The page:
This thesis introduces a new dimension ove … This thesis introduces a new dimension over which systems dependability
may be evaluated, exhaustion-safety. Exhaustion-safety
means safety against resource exhaustion, and its concrete semantics
in a given system depends on the type of resource being considered.
The thesis focuses on the nodes of a fault-tolerant distributed
system as crucial resources and on understanding the conditions
in which the typical assumption on the maximum number of node
failures may or may not be violated.
An interesting first finding was that it is impossible to build a node exhaustion-safe intrusion-tolerant distributed system under the asynchronous
model. This result motivated the research on developing
the right model and architecture to guarantee node-exhaustion safety.
The main outcome of this research was proactive resilience,
a new paradigm to build intrusion-tolerant distributed systems.
Proactive resilience is based on architectural hybridization and hybrid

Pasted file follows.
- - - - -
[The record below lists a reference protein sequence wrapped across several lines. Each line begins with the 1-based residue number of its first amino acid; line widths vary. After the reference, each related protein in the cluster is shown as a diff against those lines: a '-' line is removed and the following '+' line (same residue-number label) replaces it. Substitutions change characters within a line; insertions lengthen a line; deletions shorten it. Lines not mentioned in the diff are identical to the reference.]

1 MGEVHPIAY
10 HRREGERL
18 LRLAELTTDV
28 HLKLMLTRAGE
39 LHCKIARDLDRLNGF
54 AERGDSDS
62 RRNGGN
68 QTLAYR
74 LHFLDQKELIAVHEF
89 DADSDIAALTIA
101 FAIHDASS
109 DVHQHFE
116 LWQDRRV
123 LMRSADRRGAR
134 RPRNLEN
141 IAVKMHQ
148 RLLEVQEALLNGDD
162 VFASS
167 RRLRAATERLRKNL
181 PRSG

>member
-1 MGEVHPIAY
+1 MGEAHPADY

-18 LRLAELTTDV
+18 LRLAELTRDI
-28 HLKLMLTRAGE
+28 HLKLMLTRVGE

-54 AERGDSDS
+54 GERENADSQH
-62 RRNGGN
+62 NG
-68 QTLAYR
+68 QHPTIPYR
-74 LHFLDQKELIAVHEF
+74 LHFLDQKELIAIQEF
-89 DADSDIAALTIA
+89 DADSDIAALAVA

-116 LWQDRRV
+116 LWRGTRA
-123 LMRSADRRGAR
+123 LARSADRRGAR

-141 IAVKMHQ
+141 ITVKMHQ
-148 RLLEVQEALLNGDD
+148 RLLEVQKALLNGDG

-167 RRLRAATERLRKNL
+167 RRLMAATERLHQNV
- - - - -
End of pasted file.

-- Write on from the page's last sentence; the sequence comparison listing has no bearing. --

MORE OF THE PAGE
distributed system modeling: the system is asynchronous in
its most part and it resorts to a synchronous subsystem to periodically
recover the nodes and remove the effects of faults/attacks.
The Proactive Resilience Model (PRM) is presented and shown to
be a way of building node-exhaustion-safe intrusion-tolerant distributed
Finally, the thesis presents two application scenarios of proactive
resilience. First, a proof-of-concept prototype of a secret sharing system
built according to the PRM is described and shown to be highly
resilient under different attack scenarios. Then, a novel intrusion tolerant
state machine replication architecture (based on the PRM)
is presented and a new result established, that a minimum of 3 f + 2k+1 replicas are required to ensure availability, on a system where
f arbitrary faults may happen between recoveries, with at most k
replicas recovering simultaneously. most k
replicas recovering simultaneously.